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English Literature

The Field Mouse

Structure and Language

Structure

The poem consists of three stanzas [stanza: A group of lines of poetry that make up a unit - like a paragraph in a piece of prose; a verse. ] of 9 lines each. The lines are of varying lengths, perhaps to reflect the freedom of the natural world - or the lack of order in the war-torn world.

Each stanza tells a different part of the story - the first gives the background about the hay making and the war, the second is about the death of the mouse, the third about Clarke's nightmare vision.

Conflict in Bosnia

Conflict in Bosnia

Language

Think about how the language the poet uses helps to convey her ideas. Here are some points to consider:

  • The title is deceptively simple. We think that we are going to read a poem about the countryside: only when we get into the poem do we realise that it is also about war and conflict. The field mouse is obviously important, though. What does it symbolise?
  • The poem is in the present tense [tense: The verb formation that describes the time at which the action occurred, eg past, present or future. ]. This helps to make the events seem more vivid to us. Perhaps it also suggests the poem could be true of any war, anywhere in the world.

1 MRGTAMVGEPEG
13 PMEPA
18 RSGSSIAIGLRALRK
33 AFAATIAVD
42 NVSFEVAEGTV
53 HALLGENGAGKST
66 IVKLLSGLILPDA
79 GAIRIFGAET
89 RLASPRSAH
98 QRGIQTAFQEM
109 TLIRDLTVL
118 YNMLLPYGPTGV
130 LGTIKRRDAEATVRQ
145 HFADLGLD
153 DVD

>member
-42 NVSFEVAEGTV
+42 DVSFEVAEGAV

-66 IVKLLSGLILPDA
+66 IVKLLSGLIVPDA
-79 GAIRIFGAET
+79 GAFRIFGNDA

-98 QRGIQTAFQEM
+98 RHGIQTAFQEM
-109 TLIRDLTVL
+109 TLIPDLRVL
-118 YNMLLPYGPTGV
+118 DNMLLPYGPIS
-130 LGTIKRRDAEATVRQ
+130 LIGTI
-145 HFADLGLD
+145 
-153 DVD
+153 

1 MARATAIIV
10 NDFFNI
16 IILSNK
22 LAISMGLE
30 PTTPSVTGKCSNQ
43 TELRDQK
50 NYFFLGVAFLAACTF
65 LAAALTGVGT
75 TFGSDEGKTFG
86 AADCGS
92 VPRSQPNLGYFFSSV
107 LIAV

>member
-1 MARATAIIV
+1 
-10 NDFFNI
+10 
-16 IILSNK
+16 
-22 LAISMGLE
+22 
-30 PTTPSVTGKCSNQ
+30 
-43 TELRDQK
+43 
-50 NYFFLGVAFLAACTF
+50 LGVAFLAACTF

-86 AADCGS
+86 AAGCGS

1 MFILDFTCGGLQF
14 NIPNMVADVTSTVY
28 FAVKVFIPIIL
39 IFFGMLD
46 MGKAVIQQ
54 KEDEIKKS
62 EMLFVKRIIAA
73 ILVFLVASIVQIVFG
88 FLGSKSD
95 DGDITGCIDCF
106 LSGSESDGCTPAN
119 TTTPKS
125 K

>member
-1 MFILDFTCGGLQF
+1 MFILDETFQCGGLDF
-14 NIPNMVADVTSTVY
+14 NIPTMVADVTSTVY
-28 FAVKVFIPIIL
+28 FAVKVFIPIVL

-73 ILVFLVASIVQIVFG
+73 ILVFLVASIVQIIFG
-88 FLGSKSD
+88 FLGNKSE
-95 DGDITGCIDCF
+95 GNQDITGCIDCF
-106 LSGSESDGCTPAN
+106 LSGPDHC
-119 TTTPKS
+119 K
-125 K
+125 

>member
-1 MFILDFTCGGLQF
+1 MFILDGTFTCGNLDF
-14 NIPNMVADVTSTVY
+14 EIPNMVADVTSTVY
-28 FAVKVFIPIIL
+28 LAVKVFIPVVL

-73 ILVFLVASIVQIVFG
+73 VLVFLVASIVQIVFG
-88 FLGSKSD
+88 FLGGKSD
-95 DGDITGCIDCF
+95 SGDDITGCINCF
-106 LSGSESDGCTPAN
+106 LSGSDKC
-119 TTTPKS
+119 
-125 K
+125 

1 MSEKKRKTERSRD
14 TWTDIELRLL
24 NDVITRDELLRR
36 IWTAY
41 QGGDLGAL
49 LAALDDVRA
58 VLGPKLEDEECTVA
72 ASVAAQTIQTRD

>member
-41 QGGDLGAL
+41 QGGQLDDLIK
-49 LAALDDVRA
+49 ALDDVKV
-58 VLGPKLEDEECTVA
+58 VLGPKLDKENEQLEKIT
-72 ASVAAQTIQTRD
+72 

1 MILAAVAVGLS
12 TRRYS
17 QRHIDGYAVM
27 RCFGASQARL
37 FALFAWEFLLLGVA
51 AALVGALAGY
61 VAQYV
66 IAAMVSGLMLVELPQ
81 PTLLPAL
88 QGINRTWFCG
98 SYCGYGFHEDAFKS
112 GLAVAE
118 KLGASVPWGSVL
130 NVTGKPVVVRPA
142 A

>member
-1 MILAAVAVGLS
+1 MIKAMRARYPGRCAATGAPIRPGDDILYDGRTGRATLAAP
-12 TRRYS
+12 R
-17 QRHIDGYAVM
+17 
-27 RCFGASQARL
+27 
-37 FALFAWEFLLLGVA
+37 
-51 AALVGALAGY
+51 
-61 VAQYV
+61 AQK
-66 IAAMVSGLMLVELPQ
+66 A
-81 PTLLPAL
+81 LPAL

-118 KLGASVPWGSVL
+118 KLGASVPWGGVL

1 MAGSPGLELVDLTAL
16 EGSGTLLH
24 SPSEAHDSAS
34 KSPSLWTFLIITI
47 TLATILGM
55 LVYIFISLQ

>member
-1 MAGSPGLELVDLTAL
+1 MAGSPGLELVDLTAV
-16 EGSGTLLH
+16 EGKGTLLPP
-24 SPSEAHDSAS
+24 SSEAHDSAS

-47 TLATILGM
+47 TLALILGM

• There are contrasts throughout between the idealised rural scene and the horrors of war. It is "Summer in Europe" (line 16), the time of hay making for all farmers; yet in Wales they are hay making while in Bosnia they are fighting.
  • However, the poem also reminds us that even a peaceful activity like hay making contains violence. Clarke acknowledges her guilt as she looks at the mouse "we have crushed" (line 18). Is she emphasising that violence can be unintentional? Or does this mean that we are all guilty for war, too?
  • Implied parallels between hay making and war run throughout the poem. For instance, in Wales the dusk garden is "inhabited by the saved" (line 20) - the animals that escaped the tractor. This makes us think of the human refugees who fled over the border to escape the Bosnian conflict. Think too about the word "land" (lines 8 and 27): it refers both to the farmer's land where the hay is grown, and to land in the sense of a person's country, their 'fatherland' - the territory they fight over in a war.
  • The poem ends with a nightmare vision - Clarke dreams of the children dancing in the hay field, yet she sees them as vulnerable as the mouse, "their bones brittle as mouse-ribs" (line 25), as if they were in a war situation with gunfire (line 26) all around. The neighbour who gave their land sweetness in the first stanza has become their enemy, ruining and wounding the land with stones (line 27) . In the Bosnian conflict, neighbours of different religions who had lived in peacefully together for generations turned against and murdered each other.
A child in a field

Picture courtesy of Debra Dell

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